Tag Archives: POV

5 Lessons in First Person POV

5 First Person POV lessonsI made a promise I would review every book I read, and I will but, you know me – rule breaker! So I thought I would do this one a little differently. I am going to dissect and share what writing lessons I learnt from this book: Breathe, by Sarah Crossan. And I hope whilst I am doing this, it forms a kind of review.

This book is written in a unique way using the first person POV, so the focus of this lesson review will be on perfecting the first person POV.

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Writing Tips #12 Sacha Rants About the Third Person POV

third person POV

Sacha hates the third person. And she sits tapping at keys on the keyboard all she can think about are the times she has talked aloud or talked about herself in the third person.

“Everyone says you’re mad if you talk about yourself in the third person,” she exclaimed aloud.

Annoyed Sacha waved her hands angrily in the air. Irritation brewing at the thought of how long (weeks) she has tried to write this post. Her aim, was to write the whole thing in the third person, but as she jabs the keys and her blood slowly begins froths and bubble in frustration, doubt settles in… Sacha isn’t sure she can even write consistently in the third person.

Sacha wonders why some people like writing in the third person. She knows that like everything there are fashions in writing. There has been a fashion for writing in the third person for some time, but the last five years has seen a dramatic turn around with the like of young adult fantasy and dystopian trilogies taking centre stage in the popularity stakes.

And amen to that, Sacha thought.

What provoked Sacha to write this post, was her attempt at reading ‘Uglies’ by Scott Westerfield, a book that has been on her ‘to read’ pile for some time. A book that to all intents and purposes should be right up her alley. But as she read it, she became more and more frustrated at the style of writing. It was, of course, written in the third person.

Of course Sacha isn’t trying to be biased, some of her favourite books are written in the third person. However, this particular book pushed her buttons. So much so, she genuinely screen shot particular passages and had to angrily text them to a friend who had read the book.

“But this just sounds ridiculous,” she whined, “don’t you find the repetition of the name ‘Tally’ annoying and disingenuous?”

The phrases that made her send these messages were something like this:

‘Tally found herself wincing’

‘Tally found she hadn’t forgotten to bring the plate’

Sacha doesn’t want to be mistaken, she actually likes the concept in the book, and is going to attempt to finish it… at some point. But ‘Tally found she hadn’t forgotten to bring the plate’,

“REALLY??” Sacha shouted cringing.

This is the perfect example of why Sacha hates the third person. First of all, why didn’t an editor pick this up? Sacha thought indignantly. Particularly because she has her doubts about whether it’s grammatically correct. It doesn’t exactly flow, Sacha would hope that authors at least attempt to set an example for how young adults should write English.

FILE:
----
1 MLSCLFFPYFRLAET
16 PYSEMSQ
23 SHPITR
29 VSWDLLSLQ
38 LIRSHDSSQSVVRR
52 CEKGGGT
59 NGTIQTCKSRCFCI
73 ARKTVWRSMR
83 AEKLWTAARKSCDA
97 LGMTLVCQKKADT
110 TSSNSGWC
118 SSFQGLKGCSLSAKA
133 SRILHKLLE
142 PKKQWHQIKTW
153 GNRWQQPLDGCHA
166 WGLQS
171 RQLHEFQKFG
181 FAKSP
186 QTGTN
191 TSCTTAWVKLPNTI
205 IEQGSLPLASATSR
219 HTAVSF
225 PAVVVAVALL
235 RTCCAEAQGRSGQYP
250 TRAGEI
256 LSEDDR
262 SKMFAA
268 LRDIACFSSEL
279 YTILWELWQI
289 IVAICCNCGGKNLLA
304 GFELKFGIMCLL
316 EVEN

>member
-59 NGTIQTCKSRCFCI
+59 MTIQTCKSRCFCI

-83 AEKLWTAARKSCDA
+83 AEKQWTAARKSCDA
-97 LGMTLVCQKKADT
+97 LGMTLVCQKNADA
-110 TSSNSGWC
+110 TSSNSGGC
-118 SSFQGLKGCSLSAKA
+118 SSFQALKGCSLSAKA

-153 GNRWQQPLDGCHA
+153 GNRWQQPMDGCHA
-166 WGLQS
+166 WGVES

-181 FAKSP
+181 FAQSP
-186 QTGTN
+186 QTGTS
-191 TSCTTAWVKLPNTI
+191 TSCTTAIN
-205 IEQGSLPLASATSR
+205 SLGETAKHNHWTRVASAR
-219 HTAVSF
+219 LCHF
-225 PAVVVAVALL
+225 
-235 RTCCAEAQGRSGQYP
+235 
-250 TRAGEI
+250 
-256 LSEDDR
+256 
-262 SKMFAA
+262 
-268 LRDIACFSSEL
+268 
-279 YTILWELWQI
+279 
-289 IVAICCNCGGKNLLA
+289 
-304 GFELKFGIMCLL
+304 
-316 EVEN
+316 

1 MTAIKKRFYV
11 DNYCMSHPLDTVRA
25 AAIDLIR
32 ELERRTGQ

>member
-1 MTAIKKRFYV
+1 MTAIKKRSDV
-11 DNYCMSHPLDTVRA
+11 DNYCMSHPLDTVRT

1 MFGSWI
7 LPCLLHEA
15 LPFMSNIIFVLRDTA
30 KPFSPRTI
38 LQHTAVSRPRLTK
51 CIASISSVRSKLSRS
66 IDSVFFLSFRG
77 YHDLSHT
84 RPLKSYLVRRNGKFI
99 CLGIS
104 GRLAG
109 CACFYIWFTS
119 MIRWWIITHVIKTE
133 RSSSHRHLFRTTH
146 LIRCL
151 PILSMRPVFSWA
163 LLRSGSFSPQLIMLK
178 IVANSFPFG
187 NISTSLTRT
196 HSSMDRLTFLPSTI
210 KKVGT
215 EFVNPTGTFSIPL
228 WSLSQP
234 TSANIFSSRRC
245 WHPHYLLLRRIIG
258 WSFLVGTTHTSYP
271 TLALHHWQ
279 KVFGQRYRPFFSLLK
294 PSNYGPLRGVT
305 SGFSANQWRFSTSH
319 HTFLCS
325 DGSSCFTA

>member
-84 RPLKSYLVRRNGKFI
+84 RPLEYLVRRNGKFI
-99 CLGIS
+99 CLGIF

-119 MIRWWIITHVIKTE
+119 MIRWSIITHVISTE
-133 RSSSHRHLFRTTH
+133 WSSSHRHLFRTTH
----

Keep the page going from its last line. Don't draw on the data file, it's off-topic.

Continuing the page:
Enough, Sacha thought, before she ran out of steam writing in the third person. Using someones name seems disingenuous, it’s impersonal. Sacha likes nothing better than feeling like she is in the head of a character. Like she becomes the character. Sacha doesn’t think you can get that as well in the third person. Playing God, and writing like your God, if you write in the third person, is just a bit arrogant if you ask Sacha. Ok, perhaps she’s exaggerating a bit, but you can see her point… just read her overly annoying, written in the third person post!

Writing Tips #7 don't become a snob

snob

I feel like these writing tips are becoming more like ‘heres a bunch of lessons I learnt from all the mistakes I’ve made’ as opposed to actual tips. But hopefully someone out there appreciates them anyway.

The lesson I learnt this week comes from a place of frustration. I don’t think there is actually anything I can do about it. Let me explain…

When I started writing, I didn’t appreciate that it would affect my reading. And it has. In a big way.

I have shamefully become a snob. I used to be able to muddle my way through anything, even if I didn’t like it, I would persist and find something to like. But now…Now that I am super critical of my own writing, and I am trying to pick up all the intricacies of the super famous or spectacularly fantastic; when I come to read the books of anyone less than exceptional I find myself getting really REALLY annoyed. Take the book I’m reading currently. Uglies, by Scott Westerfield. There is nothing wrong with this book, its fairly infamous, and written reasonably well, obviously well enough to be published and selling books. BUT It’s annoying the shit out of me, for reasons I will tell you all about in another post.

My point is, under normal circumstances I would adore this book, it’s exactly the type of genre I love, it’s YA, fantasy, dystopian and a trilogy or actually more like 5 books or something. BUT, because my stupid brain is trying to absorb all the tricks of the trade, I now find myself deconstructing books, reading line by line for descriptions, techniques, characterisation, POV, scene setting and foreshadowing techniques.

I have lost my ability to read for the sake of reading. For the enjoyment. For the love of a good story.

My dream of being a writer, is utterly ruining my first love – reading.

I’m not sure what the lesson is here – because if you want to be a writer, you need to read.

But if anyone has the answer – Please for the sake of my sanity tell me how to stop this snobbery!